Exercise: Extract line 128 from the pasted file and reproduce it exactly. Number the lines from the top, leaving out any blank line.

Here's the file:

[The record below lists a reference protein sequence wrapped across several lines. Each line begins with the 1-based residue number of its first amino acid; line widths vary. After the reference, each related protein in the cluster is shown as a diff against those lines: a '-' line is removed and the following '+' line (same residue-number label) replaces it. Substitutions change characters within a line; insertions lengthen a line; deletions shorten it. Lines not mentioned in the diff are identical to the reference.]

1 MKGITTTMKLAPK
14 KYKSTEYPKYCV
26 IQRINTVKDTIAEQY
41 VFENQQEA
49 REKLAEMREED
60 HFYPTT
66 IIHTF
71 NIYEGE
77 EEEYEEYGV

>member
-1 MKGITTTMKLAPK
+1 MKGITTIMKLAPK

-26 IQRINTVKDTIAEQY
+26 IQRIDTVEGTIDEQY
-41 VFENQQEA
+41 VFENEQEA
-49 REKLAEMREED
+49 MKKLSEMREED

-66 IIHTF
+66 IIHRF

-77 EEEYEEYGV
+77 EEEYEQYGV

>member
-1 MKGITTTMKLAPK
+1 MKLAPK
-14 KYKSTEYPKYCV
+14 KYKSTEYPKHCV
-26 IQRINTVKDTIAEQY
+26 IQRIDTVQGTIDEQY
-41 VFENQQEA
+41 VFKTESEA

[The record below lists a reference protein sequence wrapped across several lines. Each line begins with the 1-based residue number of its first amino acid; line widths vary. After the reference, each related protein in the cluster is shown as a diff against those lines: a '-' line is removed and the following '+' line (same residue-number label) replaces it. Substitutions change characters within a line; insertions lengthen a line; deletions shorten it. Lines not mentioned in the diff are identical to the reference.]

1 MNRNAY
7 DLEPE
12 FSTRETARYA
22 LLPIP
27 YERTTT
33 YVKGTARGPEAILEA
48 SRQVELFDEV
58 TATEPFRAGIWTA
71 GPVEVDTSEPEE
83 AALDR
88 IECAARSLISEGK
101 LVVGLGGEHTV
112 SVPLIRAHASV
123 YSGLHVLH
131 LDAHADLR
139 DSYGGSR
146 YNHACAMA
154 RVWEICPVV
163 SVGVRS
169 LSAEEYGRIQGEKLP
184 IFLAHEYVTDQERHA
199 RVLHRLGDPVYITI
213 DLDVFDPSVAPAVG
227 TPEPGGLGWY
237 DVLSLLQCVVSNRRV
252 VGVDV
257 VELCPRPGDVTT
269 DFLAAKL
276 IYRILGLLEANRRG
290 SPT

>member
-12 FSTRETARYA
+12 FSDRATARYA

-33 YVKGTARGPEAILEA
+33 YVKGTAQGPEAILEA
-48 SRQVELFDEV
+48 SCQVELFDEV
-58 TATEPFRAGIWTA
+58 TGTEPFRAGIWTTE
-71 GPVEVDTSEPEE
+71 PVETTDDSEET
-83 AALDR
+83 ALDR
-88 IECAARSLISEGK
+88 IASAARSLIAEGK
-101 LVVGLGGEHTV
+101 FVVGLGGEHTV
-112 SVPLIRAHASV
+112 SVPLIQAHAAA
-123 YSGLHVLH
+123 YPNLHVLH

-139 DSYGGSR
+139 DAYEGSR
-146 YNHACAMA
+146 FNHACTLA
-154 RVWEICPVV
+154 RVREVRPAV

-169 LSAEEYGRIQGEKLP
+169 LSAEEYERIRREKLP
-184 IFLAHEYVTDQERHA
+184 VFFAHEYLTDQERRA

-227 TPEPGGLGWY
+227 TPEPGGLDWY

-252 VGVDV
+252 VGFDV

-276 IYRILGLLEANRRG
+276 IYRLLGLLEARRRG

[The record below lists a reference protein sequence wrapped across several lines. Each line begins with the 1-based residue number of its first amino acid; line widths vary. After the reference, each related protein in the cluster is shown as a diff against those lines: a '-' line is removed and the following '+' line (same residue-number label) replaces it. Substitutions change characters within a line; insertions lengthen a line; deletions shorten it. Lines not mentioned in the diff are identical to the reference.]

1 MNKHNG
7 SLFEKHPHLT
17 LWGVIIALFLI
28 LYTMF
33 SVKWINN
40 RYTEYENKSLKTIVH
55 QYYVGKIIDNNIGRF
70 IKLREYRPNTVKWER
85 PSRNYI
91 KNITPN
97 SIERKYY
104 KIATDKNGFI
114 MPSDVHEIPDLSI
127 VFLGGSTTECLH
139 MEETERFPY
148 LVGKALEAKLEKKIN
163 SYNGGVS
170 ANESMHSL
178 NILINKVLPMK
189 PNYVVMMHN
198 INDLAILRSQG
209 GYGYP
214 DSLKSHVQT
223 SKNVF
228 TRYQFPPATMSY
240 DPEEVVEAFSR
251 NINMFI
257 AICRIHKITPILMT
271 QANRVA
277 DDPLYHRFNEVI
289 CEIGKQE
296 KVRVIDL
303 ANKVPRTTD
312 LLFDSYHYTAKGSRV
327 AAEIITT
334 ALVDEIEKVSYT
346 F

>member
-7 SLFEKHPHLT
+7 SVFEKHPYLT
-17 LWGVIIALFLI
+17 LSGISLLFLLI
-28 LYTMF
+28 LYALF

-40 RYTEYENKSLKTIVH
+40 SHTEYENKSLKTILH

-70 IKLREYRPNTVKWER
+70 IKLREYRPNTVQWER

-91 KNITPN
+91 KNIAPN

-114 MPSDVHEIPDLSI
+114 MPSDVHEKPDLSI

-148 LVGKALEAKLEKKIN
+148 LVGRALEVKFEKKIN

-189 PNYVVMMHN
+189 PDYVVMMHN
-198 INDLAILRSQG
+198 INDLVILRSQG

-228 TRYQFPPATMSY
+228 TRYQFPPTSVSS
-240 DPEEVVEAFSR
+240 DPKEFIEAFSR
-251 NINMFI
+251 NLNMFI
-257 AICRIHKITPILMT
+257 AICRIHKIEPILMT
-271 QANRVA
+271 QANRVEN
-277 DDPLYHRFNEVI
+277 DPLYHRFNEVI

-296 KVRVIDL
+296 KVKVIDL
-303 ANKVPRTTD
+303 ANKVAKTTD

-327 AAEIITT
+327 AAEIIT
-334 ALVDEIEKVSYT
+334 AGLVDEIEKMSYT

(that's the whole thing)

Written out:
251 NINMFI